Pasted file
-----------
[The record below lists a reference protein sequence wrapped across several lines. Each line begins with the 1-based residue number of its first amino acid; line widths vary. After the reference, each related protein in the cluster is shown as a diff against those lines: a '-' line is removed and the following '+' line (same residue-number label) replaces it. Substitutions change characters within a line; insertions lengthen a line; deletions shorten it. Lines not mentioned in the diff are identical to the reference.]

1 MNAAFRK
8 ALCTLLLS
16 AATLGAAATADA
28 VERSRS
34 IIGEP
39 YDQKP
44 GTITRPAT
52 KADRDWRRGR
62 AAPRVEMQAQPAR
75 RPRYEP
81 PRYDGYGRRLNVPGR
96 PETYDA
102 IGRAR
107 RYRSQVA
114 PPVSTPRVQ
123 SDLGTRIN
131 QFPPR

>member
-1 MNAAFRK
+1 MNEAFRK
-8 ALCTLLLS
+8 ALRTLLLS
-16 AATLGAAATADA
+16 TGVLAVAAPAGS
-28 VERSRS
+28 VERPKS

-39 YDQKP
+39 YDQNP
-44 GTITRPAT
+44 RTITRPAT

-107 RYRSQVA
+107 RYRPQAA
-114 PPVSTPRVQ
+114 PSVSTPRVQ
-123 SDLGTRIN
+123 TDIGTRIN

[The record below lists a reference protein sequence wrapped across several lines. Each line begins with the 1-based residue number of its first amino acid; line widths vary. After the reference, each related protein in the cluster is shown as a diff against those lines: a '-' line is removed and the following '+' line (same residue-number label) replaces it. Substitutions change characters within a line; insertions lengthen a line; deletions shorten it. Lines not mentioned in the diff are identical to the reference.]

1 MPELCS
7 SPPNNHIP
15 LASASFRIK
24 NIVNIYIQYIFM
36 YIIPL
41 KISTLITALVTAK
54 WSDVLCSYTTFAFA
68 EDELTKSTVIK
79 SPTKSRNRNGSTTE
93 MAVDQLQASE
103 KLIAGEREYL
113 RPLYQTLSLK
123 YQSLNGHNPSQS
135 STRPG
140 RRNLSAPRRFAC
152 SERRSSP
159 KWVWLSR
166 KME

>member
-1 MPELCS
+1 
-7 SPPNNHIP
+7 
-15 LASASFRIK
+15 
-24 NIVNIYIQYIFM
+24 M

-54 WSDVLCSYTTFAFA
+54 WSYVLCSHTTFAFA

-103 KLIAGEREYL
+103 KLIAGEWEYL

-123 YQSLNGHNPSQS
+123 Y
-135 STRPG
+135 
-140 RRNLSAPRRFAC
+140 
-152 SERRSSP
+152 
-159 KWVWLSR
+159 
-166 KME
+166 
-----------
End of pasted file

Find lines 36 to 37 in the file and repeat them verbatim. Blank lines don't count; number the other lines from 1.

-123 SDLGTRIN
+123 TDIGTRIN